Blade thinning is the process of thinning the blade of a knife in order to achieve the optimal cutting ability of that blade – without compromising its structural integrity.
So why should you care?
It’s important because if you want superior cutting ability, you need the thinnest blade that your knife is designed for but there’s a precaution to be noted – if it’s too thin the apex of your blade can be easily damaged while using it.
The degree of the grind of the apex of a knife and its function must match
There is no use cutting rock hard frozen berries with a fine edged Japanese steel knife, for instance, or expecting the edge of your heavy duty cleaver to carve through meat like a French Chefs knife.
Within each knife category, therefore, there is an optimal range for the shape and thinness of each bevel and the degree of the grind of your blade.
In most cases, the blade should gradually taper down from the spine to the apex (or cutting edge) of the knife – unless it is a scandi grind edge which is sometimes referred to as a V grind (more commonly found on all purpose knives and bushcraft knives).
Steel yourself – The quality of your steel is important
In determining whether you should thin your blade, you also need to be aware of what type of steel your knife is made from.
Not all steels are equal.
If your knife steel cannot tolerate a thin blade then it doesn’t make sense to force that fate upon it. You will do more harm than good.
Allocated use is also an important factor
What is your knife going to be used for? A blade that is thinned to perfectly cut sashimi, carpaccio or fruit is generally going to struggle, or bend, cutting through hard cheeses or pumpkin.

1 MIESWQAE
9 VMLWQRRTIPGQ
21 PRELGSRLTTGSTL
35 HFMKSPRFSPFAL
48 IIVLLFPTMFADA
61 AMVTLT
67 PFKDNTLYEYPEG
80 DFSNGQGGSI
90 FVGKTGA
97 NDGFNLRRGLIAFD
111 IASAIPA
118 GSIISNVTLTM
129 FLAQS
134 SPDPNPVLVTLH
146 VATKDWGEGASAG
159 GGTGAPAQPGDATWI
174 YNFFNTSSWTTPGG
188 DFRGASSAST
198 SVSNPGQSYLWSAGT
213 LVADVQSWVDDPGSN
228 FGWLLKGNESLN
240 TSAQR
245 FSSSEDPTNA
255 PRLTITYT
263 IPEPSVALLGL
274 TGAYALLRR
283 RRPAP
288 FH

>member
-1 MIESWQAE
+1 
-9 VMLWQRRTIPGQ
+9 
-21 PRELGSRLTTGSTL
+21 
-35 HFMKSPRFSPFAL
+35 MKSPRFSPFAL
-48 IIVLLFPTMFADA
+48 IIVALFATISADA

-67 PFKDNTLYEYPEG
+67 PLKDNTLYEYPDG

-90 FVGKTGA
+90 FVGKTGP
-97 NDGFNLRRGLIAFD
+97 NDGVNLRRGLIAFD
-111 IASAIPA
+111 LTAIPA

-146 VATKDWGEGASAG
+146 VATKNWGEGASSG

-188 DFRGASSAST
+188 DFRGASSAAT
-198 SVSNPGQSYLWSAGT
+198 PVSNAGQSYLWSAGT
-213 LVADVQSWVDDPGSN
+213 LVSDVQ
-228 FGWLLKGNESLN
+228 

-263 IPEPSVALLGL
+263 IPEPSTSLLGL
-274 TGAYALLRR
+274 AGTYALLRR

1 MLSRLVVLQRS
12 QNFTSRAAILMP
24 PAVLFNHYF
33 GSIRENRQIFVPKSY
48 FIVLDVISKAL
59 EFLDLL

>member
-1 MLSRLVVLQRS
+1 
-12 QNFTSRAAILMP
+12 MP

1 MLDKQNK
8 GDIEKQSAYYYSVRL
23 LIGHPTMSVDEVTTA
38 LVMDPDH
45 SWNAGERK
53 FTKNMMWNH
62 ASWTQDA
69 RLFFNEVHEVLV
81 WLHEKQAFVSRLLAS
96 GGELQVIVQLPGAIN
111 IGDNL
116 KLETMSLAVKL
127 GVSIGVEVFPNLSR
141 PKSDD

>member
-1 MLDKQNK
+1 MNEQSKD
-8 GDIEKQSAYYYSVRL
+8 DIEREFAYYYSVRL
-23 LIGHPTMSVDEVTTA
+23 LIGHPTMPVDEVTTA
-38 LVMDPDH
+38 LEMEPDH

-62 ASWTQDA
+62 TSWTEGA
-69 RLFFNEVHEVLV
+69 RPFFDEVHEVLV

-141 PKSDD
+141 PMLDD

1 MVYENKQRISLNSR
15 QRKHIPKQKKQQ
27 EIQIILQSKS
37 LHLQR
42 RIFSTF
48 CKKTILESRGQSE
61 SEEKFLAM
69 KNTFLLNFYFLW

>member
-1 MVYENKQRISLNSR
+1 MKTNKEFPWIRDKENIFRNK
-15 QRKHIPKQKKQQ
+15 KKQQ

When a knife is the optimal bevel grind and sharpness for its design, you will find that you have to apply almost no downward pressure to make it work as it should do.
West or East?- It makes a difference
Traditionally, most Western designed knives are shaped with a double bevel – meaning that the apex is formed like a V and it is even on both sides. You will usually find that the angles on these knives are between 10 and 20 degrees on either side
Japanese knives, by contrast, often have a razor sharp and much more acute angled single bevel (which also means they have to be designed specifically for either right handed or left handed users). These bevels are usually within the vicinity of 8 to 12 degrees.
Japanese knives can also have a double bevel, of course, but single bevels are often a hot favourite with Eastern chefs, in particular, for sushi and sashimi preparation.
We all wear down over time with use and so do knife blades
The toughness and hardness of your blade will also affect how your blade wears over time when being sharpened at home in a non-professional way.
Most knives that are honed and sharpened on normal home-based steels, tend to change their shape over time - and, under close inspection, the edges of your knife can end up looking more like a bow shape than the straight strong blade that it once was.
Re-bevelling is probably a good thing to consider in this instance - even more so than attempting to thin your blade. It may just be damaged.
A straight and sharp knife will cut better, regardless, and you may find that the problems you are having with your blade relate more to its shape and its edge than its thinness.
An expert opinion can help you here.
Do you really need to thin?
An indication that you might need to thin your knife, is if it tends to split your food rather than cutting through it. (Cleavers are the exception here, of course). Not only is splitting your food frustrating, it can also be dangerous – but like I have said, check the edge retention of your blade first. It may be a simpler fix.
Overall, if your knife is frustrating you, the best thing you can do is to seek out an expert opinion.
It may well be that the prime solution is to give your knife to your neighbour to cut their dog’s food with, and start again with a knife that is more suited to your needs.